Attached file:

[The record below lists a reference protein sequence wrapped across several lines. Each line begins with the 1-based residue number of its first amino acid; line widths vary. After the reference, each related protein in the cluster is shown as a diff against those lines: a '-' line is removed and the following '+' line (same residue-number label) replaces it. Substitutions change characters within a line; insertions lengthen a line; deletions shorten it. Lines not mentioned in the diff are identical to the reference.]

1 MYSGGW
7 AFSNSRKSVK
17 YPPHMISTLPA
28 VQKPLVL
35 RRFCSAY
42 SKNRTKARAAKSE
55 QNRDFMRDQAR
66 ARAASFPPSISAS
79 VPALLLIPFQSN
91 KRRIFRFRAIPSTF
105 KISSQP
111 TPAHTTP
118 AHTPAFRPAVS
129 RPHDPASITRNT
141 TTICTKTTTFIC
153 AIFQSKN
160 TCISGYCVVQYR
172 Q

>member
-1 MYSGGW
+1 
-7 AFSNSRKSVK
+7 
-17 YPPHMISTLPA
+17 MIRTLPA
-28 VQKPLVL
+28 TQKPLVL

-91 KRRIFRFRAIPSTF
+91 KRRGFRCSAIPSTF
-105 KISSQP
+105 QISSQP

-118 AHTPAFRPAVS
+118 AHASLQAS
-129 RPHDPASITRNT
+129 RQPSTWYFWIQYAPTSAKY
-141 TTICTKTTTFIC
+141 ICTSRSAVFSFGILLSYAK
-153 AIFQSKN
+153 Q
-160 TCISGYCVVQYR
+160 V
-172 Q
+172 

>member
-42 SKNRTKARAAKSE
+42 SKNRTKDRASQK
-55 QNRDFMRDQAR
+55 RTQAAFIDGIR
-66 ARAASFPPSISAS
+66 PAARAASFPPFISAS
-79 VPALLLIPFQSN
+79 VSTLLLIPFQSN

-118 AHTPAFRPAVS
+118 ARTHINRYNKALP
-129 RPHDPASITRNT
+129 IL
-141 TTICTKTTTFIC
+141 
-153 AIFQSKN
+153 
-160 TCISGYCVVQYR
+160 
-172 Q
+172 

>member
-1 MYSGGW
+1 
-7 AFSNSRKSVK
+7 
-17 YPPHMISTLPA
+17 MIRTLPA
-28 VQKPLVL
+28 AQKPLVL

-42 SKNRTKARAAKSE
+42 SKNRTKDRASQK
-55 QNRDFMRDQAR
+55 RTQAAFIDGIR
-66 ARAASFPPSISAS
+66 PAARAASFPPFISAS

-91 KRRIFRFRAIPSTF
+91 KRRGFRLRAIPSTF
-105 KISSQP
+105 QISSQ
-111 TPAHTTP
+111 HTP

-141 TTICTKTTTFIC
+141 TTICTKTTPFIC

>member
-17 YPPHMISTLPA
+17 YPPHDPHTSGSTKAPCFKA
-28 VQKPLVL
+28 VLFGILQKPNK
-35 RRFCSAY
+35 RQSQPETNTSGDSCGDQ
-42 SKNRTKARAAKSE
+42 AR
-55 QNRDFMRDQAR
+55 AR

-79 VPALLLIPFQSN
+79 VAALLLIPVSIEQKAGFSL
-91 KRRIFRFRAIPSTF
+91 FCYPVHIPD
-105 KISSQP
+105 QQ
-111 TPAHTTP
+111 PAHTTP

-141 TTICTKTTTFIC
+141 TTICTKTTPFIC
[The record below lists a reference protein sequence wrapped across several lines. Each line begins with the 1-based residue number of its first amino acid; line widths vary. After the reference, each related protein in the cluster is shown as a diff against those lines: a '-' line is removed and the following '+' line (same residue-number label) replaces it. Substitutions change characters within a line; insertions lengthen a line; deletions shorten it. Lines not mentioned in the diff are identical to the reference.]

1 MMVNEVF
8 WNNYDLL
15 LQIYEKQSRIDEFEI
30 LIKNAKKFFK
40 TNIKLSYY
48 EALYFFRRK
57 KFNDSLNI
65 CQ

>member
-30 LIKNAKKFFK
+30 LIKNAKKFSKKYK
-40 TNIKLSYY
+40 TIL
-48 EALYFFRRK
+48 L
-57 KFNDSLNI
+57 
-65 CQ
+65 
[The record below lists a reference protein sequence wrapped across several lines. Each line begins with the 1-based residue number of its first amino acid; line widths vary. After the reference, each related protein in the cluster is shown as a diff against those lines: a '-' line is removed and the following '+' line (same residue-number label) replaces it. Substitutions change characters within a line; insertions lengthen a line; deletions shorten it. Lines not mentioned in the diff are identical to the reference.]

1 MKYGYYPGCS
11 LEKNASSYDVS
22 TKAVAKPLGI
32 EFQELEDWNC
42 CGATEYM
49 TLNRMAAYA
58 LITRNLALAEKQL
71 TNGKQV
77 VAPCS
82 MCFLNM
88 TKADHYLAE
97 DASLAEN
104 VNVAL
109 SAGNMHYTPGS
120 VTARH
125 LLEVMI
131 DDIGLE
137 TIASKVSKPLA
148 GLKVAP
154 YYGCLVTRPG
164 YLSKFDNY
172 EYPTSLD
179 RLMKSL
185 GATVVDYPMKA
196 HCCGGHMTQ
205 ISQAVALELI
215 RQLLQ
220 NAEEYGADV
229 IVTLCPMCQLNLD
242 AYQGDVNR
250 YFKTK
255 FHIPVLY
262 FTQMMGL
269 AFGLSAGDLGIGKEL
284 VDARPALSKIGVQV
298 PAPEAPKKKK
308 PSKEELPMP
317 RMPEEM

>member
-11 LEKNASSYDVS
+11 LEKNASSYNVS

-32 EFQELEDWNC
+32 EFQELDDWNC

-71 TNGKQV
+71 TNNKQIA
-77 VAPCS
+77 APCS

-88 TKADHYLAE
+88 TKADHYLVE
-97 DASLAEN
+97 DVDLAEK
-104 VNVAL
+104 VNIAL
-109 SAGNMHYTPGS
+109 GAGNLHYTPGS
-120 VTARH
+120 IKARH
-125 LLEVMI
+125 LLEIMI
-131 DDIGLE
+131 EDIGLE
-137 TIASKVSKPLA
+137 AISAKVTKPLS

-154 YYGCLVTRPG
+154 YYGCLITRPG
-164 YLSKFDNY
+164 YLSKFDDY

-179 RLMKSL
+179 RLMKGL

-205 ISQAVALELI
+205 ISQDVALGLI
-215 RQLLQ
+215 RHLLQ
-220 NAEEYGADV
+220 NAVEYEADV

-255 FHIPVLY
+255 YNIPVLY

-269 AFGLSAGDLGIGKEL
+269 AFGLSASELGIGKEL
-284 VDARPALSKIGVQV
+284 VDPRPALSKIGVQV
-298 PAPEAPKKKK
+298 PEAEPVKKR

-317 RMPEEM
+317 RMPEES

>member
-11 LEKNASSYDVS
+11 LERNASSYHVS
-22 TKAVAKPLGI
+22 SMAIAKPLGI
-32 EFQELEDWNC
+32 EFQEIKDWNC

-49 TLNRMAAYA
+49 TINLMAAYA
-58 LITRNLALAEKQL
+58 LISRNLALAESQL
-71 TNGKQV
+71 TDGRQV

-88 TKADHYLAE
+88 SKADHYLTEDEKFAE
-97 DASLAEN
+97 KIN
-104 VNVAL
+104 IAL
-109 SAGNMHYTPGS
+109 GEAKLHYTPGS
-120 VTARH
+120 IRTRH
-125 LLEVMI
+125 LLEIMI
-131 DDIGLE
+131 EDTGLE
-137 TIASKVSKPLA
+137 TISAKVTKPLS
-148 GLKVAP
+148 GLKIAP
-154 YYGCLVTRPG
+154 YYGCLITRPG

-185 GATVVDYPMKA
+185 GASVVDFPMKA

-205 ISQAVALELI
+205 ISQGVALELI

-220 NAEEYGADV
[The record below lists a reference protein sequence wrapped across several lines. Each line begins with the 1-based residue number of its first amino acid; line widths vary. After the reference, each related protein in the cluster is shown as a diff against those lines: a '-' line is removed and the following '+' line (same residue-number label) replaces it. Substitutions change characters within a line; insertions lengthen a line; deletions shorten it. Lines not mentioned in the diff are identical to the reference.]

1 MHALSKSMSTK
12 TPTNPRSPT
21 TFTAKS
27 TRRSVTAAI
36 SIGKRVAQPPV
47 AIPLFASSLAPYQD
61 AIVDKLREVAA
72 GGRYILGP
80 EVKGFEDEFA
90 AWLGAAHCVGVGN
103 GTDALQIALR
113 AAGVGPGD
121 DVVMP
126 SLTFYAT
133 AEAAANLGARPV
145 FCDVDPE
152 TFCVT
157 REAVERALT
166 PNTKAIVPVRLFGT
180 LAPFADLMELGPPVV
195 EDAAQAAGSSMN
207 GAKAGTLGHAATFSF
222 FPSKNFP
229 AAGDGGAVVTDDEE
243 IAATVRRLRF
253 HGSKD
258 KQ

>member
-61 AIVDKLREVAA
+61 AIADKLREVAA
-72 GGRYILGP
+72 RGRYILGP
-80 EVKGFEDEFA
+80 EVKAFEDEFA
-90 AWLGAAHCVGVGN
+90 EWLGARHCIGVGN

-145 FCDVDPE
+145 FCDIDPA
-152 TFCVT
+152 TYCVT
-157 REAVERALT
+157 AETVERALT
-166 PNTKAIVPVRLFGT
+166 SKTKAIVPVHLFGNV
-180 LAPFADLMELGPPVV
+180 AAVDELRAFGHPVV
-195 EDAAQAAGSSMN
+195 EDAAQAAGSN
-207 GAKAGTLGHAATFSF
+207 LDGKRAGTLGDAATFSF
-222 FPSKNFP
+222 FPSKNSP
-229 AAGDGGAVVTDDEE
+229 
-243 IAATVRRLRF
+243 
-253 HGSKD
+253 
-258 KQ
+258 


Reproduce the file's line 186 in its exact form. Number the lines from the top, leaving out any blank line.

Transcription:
-120 VTARH